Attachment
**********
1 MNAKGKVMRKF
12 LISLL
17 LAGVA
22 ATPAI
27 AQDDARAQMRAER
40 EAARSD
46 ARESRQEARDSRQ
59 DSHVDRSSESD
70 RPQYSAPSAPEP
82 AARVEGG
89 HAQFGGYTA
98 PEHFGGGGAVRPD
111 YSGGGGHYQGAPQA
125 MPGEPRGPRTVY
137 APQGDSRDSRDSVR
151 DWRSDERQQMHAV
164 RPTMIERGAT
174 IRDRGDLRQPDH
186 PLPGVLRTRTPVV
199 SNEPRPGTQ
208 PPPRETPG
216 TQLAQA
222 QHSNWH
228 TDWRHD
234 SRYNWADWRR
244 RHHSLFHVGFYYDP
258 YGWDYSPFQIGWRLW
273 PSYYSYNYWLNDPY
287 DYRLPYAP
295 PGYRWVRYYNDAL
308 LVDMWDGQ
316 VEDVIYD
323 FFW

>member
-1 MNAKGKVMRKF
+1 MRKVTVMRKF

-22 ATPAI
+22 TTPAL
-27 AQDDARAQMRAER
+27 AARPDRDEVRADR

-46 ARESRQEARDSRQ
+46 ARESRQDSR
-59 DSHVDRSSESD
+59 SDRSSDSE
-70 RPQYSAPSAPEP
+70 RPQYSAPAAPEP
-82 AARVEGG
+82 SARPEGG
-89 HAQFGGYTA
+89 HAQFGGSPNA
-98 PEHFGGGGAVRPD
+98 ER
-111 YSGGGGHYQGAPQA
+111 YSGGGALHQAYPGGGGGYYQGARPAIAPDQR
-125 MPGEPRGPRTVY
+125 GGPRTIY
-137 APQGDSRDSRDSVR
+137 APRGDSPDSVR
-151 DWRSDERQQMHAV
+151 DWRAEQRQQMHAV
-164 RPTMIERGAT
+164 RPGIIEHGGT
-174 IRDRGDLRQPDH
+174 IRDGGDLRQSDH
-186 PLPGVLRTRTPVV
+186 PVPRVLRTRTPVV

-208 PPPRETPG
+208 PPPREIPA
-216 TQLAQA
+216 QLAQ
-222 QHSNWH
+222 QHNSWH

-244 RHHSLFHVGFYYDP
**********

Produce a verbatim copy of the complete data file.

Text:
1 MNAKGKVMRKF
12 LISLL
17 LAGVA
22 ATPAI
27 AQDDARAQMRAER
40 EAARSD
46 ARESRQEARDSRQ
59 DSHVDRSSESD
70 RPQYSAPSAPEP
82 AARVEGG
89 HAQFGGYTA
98 PEHFGGGGAVRPD
111 YSGGGGHYQGAPQA
125 MPGEPRGPRTVY
137 APQGDSRDSRDSVR
151 DWRSDERQQMHAV
164 RPTMIERGAT
174 IRDRGDLRQPDH
186 PLPGVLRTRTPVV
199 SNEPRPGTQ
208 PPPRETPG
216 TQLAQA
222 QHSNWH
228 TDWRHD
234 SRYNWADWRR
244 RHHSLFHVGFYYDP
258 YGWDYSPFQIGWRLW
273 PSYYSYNYWLNDPY
287 DYRLPYAP
295 PGYRWVRYYNDAL
308 LVDMWDGQ
316 VEDVIYD
323 FFW

>member
-1 MNAKGKVMRKF
+1 MRKVTVMRKF

-22 ATPAI
+22 TTPAL
-27 AQDDARAQMRAER
+27 AARPDRDEVRADR

-46 ARESRQEARDSRQ
+46 ARESRQDSR
-59 DSHVDRSSESD
+59 SDRSSDSE
-70 RPQYSAPSAPEP
+70 RPQYSAPAAPEP
-82 AARVEGG
+82 SARPEGG
-89 HAQFGGYTA
+89 HAQFGGSPNA
-98 PEHFGGGGAVRPD
+98 ER
-111 YSGGGGHYQGAPQA
+111 YSGGGALHQAYPGGGGGYYQGARPAIAPDQR
-125 MPGEPRGPRTVY
+125 GGPRTIY
-137 APQGDSRDSRDSVR
+137 APRGDSPDSVR
-151 DWRSDERQQMHAV
+151 DWRAEQRQQMHAV
-164 RPTMIERGAT
+164 RPGIIEHGGT
-174 IRDRGDLRQPDH
+174 IRDGGDLRQSDH
-186 PLPGVLRTRTPVV
+186 PVPRVLRTRTPVV

-208 PPPRETPG
+208 PPPREIPA
-216 TQLAQA
+216 QLAQ
-222 QHSNWH
+222 QHNSWH

-244 RHHSLFHVGFYYDP